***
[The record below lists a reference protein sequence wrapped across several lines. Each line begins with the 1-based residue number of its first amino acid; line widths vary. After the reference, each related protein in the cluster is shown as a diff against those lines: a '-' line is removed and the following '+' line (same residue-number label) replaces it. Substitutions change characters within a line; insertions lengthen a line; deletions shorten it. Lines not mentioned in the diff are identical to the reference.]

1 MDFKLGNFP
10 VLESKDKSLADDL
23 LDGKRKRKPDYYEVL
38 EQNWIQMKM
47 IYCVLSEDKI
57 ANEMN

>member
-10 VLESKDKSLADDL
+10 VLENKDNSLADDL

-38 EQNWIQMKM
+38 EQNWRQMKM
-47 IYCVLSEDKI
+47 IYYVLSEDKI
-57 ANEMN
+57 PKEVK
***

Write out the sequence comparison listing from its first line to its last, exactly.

[The record below lists a reference protein sequence wrapped across several lines. Each line begins with the 1-based residue number of its first amino acid; line widths vary. After the reference, each related protein in the cluster is shown as a diff against those lines: a '-' line is removed and the following '+' line (same residue-number label) replaces it. Substitutions change characters within a line; insertions lengthen a line; deletions shorten it. Lines not mentioned in the diff are identical to the reference.]

1 MDFKLGNFP
10 VLESKDKSLADDL
23 LDGKRKRKPDYYEVL
38 EQNWIQMKM
47 IYCVLSEDKI
57 ANEMN

>member
-10 VLESKDKSLADDL
+10 VLENKDNSLADDL

-38 EQNWIQMKM
+38 EQNWRQMKM
-47 IYCVLSEDKI
+47 IYYVLSEDKI
-57 ANEMN
+57 PKEVK